As seems to be the tradition for goofy killers nowadays, the Santa character is turned into something of a walking punch line. He spouts off a few corny one-liners before dispatching his victims which become his trademark throughout the film. Fear not because plenty of traditional Christmas sayings are twisted around including my favourite “spreading a little Christmas fear.” Traditional Christmas theme music is given a slightly action-orientated twist. And there are other variations of the usual sentimental nonsense. Turning the usual festive themes on their head is the sort of thing that the old holiday-themed 80s slashers used to do so it’s nice to see this brought back. Candy canes, egg nog and turkey legs are all used to devastating effect!

However you just know that writer-director David Steiman just hasn’t got a clue how to deal with the idea he has and the film becomes a collection of comic horror set pieces based around Goldberg’s Santa smashing people into a pulp. Rather, the comedy is weak and more groan-inducing than outright funny, darker in tone for ill-advised chuckles than played for belly laughs. There’s not a whole amount of plot or cohesion going on as Santa seemingly shows up where he likes just to kill a few people and utter some more cheesy dialogue. He even visits a strip club on Christmas Eve to give us the obligatory “hoes, hoes, hoes” line. There is an attempt to create some sort of overall plot involving a couple of teenagers, their elderly grandfather and a whole load of nonsense about angels and demons and stuff. But once Santa starts slaying, this plot is put on the back burner to the carnage. The bizarre ending seems to sum the entire film up as a big joke, though looking back it actually gets funnier.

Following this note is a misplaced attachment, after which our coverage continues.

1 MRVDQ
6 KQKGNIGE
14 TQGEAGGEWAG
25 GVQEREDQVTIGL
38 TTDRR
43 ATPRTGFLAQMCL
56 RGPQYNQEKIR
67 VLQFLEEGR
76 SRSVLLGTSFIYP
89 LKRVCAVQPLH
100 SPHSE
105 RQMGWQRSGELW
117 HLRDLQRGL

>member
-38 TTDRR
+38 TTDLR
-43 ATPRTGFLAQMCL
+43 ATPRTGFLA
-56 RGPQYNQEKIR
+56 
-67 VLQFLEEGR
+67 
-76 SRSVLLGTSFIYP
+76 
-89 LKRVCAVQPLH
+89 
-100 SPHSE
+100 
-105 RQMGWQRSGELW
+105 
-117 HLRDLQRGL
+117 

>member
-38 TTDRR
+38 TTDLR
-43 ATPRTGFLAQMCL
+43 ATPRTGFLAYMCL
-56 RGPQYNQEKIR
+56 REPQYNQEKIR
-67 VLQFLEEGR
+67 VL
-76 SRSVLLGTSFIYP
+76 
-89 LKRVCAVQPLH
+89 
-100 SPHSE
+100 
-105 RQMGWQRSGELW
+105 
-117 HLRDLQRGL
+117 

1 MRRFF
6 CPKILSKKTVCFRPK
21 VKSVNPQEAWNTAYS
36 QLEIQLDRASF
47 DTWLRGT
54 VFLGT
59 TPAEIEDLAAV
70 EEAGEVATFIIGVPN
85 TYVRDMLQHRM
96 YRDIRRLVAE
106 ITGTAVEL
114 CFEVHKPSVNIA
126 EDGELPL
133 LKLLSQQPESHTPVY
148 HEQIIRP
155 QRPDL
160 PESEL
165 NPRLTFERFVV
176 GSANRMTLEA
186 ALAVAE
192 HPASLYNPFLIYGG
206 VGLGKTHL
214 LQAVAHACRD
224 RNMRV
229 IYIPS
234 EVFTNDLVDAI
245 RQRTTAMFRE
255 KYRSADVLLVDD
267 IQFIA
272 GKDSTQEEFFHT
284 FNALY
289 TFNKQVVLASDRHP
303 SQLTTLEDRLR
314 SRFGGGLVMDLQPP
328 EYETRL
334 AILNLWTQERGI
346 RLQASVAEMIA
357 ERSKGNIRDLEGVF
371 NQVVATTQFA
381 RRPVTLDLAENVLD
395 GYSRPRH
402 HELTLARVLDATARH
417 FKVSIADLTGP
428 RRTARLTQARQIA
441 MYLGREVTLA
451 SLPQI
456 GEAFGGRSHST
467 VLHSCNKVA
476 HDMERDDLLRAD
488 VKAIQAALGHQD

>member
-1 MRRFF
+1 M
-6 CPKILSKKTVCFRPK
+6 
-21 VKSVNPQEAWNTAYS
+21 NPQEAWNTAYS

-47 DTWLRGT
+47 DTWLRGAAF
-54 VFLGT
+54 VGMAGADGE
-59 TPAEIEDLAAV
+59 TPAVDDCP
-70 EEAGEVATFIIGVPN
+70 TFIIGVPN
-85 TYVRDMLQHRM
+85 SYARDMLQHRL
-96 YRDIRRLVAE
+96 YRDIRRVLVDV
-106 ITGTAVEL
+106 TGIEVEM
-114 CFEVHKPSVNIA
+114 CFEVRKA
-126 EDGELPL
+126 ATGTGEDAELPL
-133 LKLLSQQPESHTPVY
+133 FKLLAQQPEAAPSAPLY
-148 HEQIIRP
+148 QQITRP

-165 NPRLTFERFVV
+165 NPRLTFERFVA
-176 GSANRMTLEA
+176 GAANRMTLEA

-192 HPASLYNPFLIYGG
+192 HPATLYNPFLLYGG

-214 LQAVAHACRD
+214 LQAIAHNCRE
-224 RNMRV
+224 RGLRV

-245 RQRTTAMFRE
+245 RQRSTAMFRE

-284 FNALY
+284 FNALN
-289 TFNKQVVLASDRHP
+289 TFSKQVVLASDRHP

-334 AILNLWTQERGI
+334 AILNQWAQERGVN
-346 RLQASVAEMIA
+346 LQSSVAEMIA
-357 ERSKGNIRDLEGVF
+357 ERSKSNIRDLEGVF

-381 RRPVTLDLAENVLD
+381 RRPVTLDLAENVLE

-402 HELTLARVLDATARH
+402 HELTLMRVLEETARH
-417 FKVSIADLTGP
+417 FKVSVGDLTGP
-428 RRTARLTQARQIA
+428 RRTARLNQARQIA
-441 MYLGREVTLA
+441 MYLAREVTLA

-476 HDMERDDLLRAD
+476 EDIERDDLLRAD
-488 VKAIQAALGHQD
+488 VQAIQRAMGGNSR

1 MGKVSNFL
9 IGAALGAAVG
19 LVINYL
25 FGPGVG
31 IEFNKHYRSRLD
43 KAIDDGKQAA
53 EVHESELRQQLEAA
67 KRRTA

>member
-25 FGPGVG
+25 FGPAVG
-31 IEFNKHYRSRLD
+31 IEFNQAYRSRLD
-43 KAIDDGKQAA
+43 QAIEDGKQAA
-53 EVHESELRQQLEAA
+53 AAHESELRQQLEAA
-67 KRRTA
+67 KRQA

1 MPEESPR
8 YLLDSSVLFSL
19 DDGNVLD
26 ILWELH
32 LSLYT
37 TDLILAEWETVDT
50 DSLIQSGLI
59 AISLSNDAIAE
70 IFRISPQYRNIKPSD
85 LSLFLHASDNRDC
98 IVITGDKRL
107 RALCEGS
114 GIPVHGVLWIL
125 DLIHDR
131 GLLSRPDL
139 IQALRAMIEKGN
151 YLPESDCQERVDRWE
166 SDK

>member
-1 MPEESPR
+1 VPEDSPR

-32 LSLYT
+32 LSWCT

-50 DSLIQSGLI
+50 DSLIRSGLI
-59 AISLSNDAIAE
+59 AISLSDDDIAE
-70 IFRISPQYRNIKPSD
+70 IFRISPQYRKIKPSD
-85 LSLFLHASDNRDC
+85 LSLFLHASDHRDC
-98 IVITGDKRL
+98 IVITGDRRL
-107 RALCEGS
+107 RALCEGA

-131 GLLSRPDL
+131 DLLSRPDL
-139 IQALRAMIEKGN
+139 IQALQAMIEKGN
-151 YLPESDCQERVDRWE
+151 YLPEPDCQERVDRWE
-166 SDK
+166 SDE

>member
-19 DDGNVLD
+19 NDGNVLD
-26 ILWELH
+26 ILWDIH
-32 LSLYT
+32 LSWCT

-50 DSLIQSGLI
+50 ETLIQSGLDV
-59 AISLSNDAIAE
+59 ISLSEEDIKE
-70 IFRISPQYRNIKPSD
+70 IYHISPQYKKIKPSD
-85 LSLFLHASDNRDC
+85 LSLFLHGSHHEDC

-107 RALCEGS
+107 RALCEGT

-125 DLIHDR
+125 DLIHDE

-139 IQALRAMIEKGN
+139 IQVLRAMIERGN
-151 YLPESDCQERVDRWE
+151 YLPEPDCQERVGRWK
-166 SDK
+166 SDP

Bill Goldberg is very imposing as Santa and is certainly a big plus point for the film – he has fun in the role, does what is required of him and takes a couple of pokes at himself in the process. He makes a menacing and physically imposing bad guy but his character is so poorly written that it’s a wonder he ever bothered to open his mouth as the character might have worked better as a silent hulking monster. There are also a whole host of other faces in there, including one Emilie de Ravin who went on to greater fame in Lost. I bet this is one she’d wish to erase from her memory.


I really wanted to like Santa’s Slay and part of me is smiling whilst I think back to some of the more memorable parts of it. However the idea is just wasted so badly and the film ends up a tedious and seemingly endless collection of random killings and chases, tacked together with as much festive cheese as you can shake a stick at.





Black Christmas (2006)

Black Christmas (2006)

This holiday season, the slay ride begins.

An escaped maniac returns to his childhood home on Christmas Eve, which is now a sorority house, and begins to murder the sorority sisters one-by-one.